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A hardware Sega Genesis / Master system video game music player based on the Teensy 3.5
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Teensy 3.5 VGM Player Featuring YM2612 & SN76489

A hardware Sega Genesis / Master system video game music player based on the Teensy 3.5

You can view this project in action here:

For more information, visit:

This is the offical successor to my original ESP8266 VGM player

This project was built using PlatformIO for Atom.

Required Libraries

This project requires SdFat (included) and U8G2 (not included)

Information about the main sound chips and VGM

The YM2612, AKA OPN2 (FM Operator, type N), is a frequency modulation synthesizer that was found in the Sega Genesis. With the exception of a few scraps of information online, this chip has mainly been lost to time. There is no official data sheet and Yamaha semiconductor no longer holds records of them. It was quite a challenge to get anything out of this chip, much less a full VGM file player.

The SN76489, AKA PSG (Programmable Sound Generator), is a simple 3-square wave channel, 1-noise channel sound chip that was a staple in early home computers and video game consoles. It was most notably found in the Sega Master System - the predecessor of the Sega Genesis/Megadrive.

VGM stands for Video Game Music, and it is a 44.1KHz logging format that stores real soundchip register information. My player will parse these files and send the data to the appropriate chips. You can learn more about the VGM file format here:

Hook-up Guide

This set of hook-up tables is based on the pin numbers listed in ChipPinMapping.h. You may change any of these pins to suit your build inside of ChipPinMapping.h, but it is not reccomened to change any SPI or I2C data bus pins.

Teensy 3.5 YM2612
0-7 D0-D7
38 IC
37 CS
36 WR
35 RD
34 A0
33 A1
Teensy 3.5 SN76489 (PSG)
24-31 D0-D7
39 SN_WE

Clocking the Sound Chips

You may attach a 7.67-7.68 MHz full-can crystal (or other signal source) to øM on the YM2612 and a 3.57-3.58 MHz full-can crystal (or other signal source) to the CLOCK pin on the SN67489. If you can not find crystals at this frequency, you can use LTC6903 SPI programmable oscillators. As my project stands, I'm only using an LTC6903 for the SN76489 and a 7.68 MHz crystal for the YM2612, but I've also included commented-out code for an LTC6903 applied to the YM2612.

Teensy 3.5 LTC6903 (clocking SN76489 @ ~3.57 MHz)
11 SDI
13 SCK


If you'd like to use an LTC6903 for the YM2612, you must comment-out #define YM_CLOCK_CS 14 in ChipPinMapping.h. You must also comment-out:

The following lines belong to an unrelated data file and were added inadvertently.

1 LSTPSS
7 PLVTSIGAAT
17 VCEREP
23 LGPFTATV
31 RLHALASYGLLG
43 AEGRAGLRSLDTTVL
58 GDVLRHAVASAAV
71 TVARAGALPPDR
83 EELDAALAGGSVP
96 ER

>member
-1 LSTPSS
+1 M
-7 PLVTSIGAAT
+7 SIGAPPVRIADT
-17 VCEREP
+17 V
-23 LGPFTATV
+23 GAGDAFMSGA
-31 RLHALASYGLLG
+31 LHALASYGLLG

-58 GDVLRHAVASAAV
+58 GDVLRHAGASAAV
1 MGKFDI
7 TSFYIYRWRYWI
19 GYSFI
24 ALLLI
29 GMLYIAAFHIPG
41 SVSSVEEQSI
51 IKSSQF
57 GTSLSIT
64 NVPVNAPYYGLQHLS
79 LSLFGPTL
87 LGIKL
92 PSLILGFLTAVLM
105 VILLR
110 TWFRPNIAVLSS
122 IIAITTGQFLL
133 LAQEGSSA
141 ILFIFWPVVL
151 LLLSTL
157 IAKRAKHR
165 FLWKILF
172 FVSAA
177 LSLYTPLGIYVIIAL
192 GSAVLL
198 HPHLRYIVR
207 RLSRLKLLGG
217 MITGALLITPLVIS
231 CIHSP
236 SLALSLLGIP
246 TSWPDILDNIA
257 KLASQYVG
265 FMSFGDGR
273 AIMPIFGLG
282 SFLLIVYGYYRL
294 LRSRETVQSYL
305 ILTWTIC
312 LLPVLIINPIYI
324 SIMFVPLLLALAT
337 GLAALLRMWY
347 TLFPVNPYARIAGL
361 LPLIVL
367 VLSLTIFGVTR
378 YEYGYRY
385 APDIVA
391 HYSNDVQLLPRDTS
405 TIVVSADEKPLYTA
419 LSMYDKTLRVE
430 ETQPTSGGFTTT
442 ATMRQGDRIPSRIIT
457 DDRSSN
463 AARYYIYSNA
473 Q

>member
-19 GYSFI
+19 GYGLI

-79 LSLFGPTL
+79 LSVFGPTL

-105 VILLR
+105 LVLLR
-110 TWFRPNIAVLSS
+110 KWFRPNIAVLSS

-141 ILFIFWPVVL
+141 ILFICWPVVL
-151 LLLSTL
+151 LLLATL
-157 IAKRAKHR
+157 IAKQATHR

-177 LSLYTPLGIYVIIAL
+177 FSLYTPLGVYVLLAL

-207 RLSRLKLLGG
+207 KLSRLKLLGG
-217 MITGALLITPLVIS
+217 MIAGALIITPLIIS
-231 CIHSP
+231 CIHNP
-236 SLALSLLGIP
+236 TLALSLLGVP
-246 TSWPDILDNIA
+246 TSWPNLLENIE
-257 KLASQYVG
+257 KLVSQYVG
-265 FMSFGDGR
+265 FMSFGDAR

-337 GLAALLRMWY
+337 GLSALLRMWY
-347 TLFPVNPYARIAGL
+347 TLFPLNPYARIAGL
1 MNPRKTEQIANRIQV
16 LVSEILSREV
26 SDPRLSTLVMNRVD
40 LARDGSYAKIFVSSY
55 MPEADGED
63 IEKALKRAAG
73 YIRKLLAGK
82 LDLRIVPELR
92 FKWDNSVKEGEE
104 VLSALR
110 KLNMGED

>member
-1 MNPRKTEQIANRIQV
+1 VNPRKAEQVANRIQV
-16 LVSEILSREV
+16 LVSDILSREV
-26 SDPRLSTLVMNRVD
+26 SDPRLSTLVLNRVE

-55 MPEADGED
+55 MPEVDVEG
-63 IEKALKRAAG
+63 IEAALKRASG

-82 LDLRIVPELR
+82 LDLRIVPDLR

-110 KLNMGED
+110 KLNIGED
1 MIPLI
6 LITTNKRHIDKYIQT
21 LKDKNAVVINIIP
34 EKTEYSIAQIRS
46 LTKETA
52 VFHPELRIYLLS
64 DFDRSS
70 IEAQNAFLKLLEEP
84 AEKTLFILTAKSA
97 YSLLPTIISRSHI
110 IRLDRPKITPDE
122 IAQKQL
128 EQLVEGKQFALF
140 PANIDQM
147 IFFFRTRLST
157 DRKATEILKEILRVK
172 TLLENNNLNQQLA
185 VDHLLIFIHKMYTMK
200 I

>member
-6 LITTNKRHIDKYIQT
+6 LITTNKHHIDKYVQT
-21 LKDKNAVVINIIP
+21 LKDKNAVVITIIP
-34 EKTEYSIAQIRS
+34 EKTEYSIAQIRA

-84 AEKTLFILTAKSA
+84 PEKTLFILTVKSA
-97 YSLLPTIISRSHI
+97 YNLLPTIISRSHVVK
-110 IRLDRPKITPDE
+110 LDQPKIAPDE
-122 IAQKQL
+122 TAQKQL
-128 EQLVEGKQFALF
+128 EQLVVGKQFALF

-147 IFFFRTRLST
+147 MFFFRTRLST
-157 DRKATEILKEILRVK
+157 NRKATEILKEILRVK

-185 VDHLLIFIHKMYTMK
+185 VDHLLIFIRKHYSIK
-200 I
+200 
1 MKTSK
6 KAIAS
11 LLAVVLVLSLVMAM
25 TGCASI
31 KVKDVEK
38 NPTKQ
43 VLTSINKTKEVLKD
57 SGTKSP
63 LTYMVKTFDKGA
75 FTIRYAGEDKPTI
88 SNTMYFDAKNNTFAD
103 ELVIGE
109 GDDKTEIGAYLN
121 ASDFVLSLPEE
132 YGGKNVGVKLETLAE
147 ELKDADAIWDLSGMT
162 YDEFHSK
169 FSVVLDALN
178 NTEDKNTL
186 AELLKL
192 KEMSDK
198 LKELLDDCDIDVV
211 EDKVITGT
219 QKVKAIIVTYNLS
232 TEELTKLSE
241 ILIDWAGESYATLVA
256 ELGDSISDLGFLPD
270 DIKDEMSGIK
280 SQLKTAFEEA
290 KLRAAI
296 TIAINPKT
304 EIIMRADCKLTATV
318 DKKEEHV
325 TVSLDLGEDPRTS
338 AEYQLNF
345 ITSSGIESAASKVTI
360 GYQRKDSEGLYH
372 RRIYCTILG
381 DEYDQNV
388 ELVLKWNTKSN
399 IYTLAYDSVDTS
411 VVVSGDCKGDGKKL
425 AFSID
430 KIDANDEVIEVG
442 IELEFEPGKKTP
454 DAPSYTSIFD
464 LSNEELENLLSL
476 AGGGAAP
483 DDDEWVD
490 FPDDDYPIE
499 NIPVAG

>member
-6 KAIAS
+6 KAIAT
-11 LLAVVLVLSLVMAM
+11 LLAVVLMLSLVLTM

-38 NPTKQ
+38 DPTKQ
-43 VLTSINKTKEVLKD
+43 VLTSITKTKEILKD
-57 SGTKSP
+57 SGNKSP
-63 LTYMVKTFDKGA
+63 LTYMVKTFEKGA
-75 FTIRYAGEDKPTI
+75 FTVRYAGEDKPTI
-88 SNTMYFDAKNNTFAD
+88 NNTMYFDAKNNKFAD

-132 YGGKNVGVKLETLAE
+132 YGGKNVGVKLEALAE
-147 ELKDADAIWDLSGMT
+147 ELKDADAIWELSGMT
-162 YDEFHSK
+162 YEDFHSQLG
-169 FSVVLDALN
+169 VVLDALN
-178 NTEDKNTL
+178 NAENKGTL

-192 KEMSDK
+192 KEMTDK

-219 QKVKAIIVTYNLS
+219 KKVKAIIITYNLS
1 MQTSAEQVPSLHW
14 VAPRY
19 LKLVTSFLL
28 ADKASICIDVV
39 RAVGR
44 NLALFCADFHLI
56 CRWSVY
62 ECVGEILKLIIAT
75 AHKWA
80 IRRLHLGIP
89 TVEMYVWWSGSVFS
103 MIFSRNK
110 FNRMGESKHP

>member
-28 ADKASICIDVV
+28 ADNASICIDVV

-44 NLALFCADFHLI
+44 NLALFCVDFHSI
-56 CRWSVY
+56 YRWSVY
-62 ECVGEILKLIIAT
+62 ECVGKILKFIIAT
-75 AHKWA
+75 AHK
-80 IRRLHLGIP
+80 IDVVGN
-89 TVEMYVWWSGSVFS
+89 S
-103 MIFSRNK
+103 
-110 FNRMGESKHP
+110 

// pinMode(YM_CLOCK_CS, OUTPUT);
// digitalWrite(YM_CLOCK_CS, HIGH);
// SetClock(12, 912, YM_CLOCK_CS); //7.67 MHz

inside of main.cpp setup function.

Teensy 3.5 LTC6903 (clocking YM2612 @ 7.67 MHz)
11 SDI
13 SCK

OLED Display

This project utilizes a 128x64 monochromatic I2C OLED display to show track information parsed from the GD3 data within the VGM file. Be careful, as this is a 3.3 volt part and must not be powered by 5 volts. The connection pins are:

Teensy 3.5 128x64 I2C OLED
18 SDA
19 SCL

SD Card Information

The Teensy 3.5 has a built-in, high speed micro-SD card reader. You must format your SD card to Fat32 in order for this device to work correctly. Your SD card must only contain uncompressed .vgm files. VGZ FILES WILL NOT WORK! You may download .vgz files and use 7zip to extract the uncompressed file out of them. Vgm files on the SD card do not need to have the .vgm extention. As long as they contain valid, uncompressed vgm data, they will be read by the program regardless of their name. You can find VGM files by Googling "myGameName VGM," or by checking out sites like

Control Over Serial

You can use a serial connection to control playback features. The commands are as follows:

Command Result
+ Next Track
- Previous Track
* Random Track
/ Toggle Shuffle Mode
. Toggle Song Looping
r: Request song

A song request is formatted as follows: r:mySongFile.vgm Once a song request is sent through the serial console, an attempt will be made to open that song file. The file must exist on the Teensy's SD card, and spelling/capitalization must be correct.

Additionally, you can connect buttons to pins 23, 22, and 21 for dedicated playback controls. These buttons should connect to ground when pushed since the software turns on the internal pullup resistors for those pins.

Button Pin Result
23 Next Track
22 Random Track
21 Previous Track

These button pins can also be changed in ChipPinMapping.h




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